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Iranians Prepare for Presidential Election

Iranians go to the polls Friday to elect a new president amid tight security and in an electoral process highly controlled by the regime.

Campaigning by the six remaining candidates was officially over Thursday. All the candidates were approved by a panel of Iran's ruling clerics and most are considered hardliners who support the government structure and are loyal to the country's supreme leader.

Iran sealed most of its borders, rounded up dissidents in recent days, and detained some journalists. Most foreign news organizations say their attempts to get visas to cover the election were unheeded by the government.

Some 55 million Iranians are eligible to vote.

Iran's supreme leader, Ayatollah Ali Khamenei, has been calling for Iranians to show up to vote in large numbers.

In a speech this week reported by the state-run ISNA news agency, he said "the strong presence of the Iranian nation will disappoint the enemy, make it reduce pressures and follow another path."

Iranians will choose the successor to two-term President Mahmoud Ahmadinejad, who is constitutionally barred from a third consecutive term.

Heading into the campaign, many analysts viewed Iran's chief nuclear negotiator, Saeed Jalili, as the likely favorite. But moderate candidate and former nuclear negotiator Hassan Rowhani has been gaining prominence in recent days.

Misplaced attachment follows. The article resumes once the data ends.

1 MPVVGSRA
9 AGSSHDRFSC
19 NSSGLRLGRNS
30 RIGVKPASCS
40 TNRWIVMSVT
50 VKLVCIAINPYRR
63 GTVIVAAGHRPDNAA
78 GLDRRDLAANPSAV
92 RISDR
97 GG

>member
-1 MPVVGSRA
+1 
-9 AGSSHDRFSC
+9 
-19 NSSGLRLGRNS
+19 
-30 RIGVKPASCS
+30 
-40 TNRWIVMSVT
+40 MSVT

One candidate seen as reformist, Mohammad Reza Aref, dropped out this week and then announced his support for Rowhani. Another candidate, Gholam Ali Haddad Adel, dropped out of contention Monday saying he wanted to boost the chances of his fellow conservatives.

The election winner will be faced with an economy struggling with high unemployment and inflation, crippled by international sanctions imposed over Iran's disputed nuclear program. Still, analysts say there will likely be little change in Iran's international posture.

While some candidates have voiced support for improved ties with the international community, major policy decisions rest with the supreme leader.

To win, a candidate must get 50 percent of the vote. If no one succeeds after the initial vote, a runoff election will be scheduled a week later.

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